An alternative to the traditional ‘organizational/activational’ view of the long-term effects of in ovo hormonal exposure is that long-lasting effects of prenatal androgens represent indirect, cascading effects of early activational effects (Carere & Balthazart 2007). For example, early social experiences (involving, e.g., sibling interactions) affected by prenatal androgen exposure can ‘prime’ adult behaviour, independently of direct hormonal actions during adulthood (reviewed in Carere & Balthazart 2007).
In this study, we focus on pre-mating circulating T levels of adult male ring-necked pheasants (Phasianus colchicus) that were prenatally exposed to high T. Natural egg T levels were increased within the physiological limits by injecting in the egg albumen a T solution to mimic increased transfer of maternal egg T, and the morphology and behaviour of males hatching from T-injected eggs (T-males hereafter) were compared with those of males originating from control eggs (control males hereafter) (Bonisoli-Alquati et al. 2011a,b; Baratti et al. 2012).
We have previously shown on the same set of males that egg T affected the expression of wattle red colouration (T-males having less red, more orange wattles than controls), disrupted the covariation among several secondary sexual traits and between wattle colour and cell-mediated immune response (Bonisoli-Alquati et al. 2011b). It also affected male mating success, with T-males obtaining more copulations than control males, specifically with control females (Bonisoli-Alquati et al. 2011a). However, egg T exposure did not affect male social rank or overall success in male-male competition (Bonisoli-Alquati et al. 2011a).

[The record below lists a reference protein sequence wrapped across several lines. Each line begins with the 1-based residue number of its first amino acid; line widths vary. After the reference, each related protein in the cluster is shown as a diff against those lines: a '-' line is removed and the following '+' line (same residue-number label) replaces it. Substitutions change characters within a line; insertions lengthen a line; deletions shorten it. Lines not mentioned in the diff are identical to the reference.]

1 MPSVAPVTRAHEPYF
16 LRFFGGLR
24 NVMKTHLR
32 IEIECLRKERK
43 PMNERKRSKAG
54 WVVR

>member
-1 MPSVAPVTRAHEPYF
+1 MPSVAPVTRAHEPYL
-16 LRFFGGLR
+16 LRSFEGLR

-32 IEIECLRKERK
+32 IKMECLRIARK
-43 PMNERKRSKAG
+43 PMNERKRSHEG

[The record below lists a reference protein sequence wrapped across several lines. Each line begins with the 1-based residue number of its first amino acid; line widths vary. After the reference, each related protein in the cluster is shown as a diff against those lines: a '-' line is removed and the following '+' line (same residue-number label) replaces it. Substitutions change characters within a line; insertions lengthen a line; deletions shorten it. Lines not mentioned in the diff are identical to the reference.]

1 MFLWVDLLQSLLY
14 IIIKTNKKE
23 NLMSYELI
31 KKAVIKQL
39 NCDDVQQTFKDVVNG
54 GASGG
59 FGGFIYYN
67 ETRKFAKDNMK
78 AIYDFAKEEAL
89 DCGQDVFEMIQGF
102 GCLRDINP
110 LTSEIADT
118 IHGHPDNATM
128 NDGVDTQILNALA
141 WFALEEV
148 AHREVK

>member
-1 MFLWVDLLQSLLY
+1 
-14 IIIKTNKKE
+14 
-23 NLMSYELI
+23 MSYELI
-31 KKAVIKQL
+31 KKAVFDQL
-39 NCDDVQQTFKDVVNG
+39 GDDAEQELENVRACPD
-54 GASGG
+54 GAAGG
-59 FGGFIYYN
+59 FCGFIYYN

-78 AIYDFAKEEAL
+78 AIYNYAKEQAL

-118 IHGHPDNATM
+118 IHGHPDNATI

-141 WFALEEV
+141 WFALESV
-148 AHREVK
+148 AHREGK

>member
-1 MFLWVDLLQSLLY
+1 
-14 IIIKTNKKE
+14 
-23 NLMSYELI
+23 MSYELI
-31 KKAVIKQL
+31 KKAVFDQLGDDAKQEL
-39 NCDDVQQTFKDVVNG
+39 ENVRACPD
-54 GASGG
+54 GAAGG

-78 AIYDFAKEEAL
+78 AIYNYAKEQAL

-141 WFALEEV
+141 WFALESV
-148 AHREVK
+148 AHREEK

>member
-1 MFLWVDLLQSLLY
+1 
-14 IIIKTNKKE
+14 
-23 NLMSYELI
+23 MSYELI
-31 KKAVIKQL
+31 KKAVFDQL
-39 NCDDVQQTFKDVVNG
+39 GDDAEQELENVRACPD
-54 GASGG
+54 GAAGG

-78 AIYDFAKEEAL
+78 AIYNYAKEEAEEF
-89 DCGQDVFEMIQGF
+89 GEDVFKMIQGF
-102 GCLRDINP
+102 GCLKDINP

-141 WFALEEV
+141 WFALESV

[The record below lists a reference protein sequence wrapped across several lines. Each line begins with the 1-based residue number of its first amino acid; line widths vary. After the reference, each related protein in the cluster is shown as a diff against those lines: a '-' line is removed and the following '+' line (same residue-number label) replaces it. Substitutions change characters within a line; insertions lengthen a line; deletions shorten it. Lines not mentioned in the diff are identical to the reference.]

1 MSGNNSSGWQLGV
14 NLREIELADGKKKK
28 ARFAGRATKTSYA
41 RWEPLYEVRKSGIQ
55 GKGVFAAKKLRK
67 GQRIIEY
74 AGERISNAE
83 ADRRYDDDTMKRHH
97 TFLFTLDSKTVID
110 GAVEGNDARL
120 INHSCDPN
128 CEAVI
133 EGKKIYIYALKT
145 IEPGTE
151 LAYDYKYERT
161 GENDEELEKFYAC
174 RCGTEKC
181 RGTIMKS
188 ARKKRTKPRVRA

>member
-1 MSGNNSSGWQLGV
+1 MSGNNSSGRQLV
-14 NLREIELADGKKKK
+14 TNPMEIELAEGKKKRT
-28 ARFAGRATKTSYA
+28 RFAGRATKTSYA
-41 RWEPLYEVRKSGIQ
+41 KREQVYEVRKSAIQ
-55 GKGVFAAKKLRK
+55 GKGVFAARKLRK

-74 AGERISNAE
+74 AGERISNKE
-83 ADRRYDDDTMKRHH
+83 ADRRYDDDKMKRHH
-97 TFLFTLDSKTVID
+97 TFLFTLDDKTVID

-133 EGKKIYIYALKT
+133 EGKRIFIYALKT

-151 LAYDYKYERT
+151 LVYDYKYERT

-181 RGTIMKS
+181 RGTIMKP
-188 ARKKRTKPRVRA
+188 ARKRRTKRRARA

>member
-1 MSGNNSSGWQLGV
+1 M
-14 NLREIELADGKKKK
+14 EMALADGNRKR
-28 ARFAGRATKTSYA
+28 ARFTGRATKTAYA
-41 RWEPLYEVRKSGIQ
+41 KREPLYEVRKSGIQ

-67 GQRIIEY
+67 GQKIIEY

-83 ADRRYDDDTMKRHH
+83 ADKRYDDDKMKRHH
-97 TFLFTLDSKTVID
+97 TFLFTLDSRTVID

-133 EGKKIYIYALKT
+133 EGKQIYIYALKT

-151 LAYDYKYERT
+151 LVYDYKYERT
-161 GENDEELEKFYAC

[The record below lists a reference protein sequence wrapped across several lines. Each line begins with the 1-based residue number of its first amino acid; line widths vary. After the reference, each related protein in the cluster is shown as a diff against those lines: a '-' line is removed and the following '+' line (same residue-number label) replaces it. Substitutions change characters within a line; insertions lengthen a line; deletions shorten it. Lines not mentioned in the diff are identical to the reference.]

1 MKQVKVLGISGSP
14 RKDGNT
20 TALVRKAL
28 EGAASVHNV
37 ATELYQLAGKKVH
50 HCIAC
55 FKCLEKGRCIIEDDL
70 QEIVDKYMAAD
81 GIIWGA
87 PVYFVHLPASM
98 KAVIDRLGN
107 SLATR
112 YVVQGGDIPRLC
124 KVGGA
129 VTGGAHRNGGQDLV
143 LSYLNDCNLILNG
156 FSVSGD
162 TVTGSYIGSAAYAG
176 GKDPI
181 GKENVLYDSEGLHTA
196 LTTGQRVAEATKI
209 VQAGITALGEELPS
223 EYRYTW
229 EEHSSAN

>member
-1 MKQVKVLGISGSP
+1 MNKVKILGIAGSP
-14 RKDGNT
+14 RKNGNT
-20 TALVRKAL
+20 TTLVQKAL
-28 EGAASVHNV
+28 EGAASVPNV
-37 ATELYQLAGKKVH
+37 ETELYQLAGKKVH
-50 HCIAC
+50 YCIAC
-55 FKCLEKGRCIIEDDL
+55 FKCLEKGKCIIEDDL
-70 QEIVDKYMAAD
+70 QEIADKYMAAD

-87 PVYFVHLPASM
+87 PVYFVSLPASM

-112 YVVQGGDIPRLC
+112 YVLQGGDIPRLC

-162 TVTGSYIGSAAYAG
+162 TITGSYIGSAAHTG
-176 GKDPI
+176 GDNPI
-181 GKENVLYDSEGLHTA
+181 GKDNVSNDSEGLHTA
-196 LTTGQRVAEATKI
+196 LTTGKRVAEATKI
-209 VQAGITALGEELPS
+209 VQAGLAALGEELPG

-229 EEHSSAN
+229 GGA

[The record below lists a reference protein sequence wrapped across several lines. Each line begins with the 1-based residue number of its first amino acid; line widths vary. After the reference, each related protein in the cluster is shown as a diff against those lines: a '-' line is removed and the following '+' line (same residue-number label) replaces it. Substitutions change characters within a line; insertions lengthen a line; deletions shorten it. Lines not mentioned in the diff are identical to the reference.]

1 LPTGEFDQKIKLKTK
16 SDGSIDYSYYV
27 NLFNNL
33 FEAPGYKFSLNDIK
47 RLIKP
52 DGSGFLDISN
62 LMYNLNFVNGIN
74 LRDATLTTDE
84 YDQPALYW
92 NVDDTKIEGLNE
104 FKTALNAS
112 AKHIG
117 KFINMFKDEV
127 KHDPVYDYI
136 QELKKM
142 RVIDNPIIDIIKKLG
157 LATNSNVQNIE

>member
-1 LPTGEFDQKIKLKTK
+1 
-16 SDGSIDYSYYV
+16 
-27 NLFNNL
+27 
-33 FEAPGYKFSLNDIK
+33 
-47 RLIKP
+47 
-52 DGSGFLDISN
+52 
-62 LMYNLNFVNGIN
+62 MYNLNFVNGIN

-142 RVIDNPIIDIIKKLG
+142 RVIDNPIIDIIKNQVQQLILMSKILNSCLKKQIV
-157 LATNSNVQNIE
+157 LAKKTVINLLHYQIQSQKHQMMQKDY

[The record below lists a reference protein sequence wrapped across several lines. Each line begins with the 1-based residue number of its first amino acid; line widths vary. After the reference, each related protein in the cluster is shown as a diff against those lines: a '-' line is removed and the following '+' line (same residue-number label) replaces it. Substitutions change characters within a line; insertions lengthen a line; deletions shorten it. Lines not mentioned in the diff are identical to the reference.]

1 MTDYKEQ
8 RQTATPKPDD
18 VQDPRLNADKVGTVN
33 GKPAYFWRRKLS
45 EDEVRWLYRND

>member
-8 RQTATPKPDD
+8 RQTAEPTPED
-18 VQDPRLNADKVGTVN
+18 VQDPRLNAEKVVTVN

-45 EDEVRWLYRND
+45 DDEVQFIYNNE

The first aim of this study was thus to investigate whether circulating T levels at the onset of the breeding season (during a period of social stability; see 'Methods') differed between T- and control males: higher T levels in T-males at this time may suggest a permanent, organizational effect of maternal T on the HPG axis and/or gonadal maturation, with T-males maturing earlier than controls. Secondly, we investigated whether pre-mating T levels covaried with the concomitant expression of both sexual and nonsexual traits according to egg T treatment. A covariation between T levels and expression of male morphological traits might be expected, because in pheasants, the expression of important male ornaments, such as the size of the wattle (but not spur length), is dependent on circulating T (Briganti et al. 1999). Moreover, T may be immunosuppressive (Duffy et al. 2000; Roberts et al. 2004), and we therefore expected a negative covariation between circulating T and intensity of the cell-mediated immune response, as assessed by the standard phytohaemagglutinin skin testing technique (Lochmiller et al. 1993; Saino et al. 1997). Thirdly, we investigated whether pre-mating T levels predicted the odds of a male being dominant in subsequent dyadic aggressive encounters occurring during peak mating activity, and whether this relationship was dependent on egg T treatment. Our general prediction was that males with higher pre-mating T levels were more likely dominant in subsequent male-male combats. Indeed, circulating androgens predict aggressiveness in intrasexual conflicts in Vertebrates (Adkins-Regan 2005), and T implants increased the frequency of aggressive interactions in pheasants, with T-implanted males achieving higher rank (Briganti et al. 1999). Although we previously failed to detect a relationship between success in intrasexual conflicts and egg T treatment in the same set of males (Bonisoli-Alquati et al. 2011a), we argue that this could be due to the indirect effects of interindividual variation in T levels in modulating aggressive behaviour. The investigation of the effects of plasma T levels on aggressiveness in relation to egg T treatment may help elucidate the mechanisms behind the previously documented effects of egg T on male socio-sexual behaviour.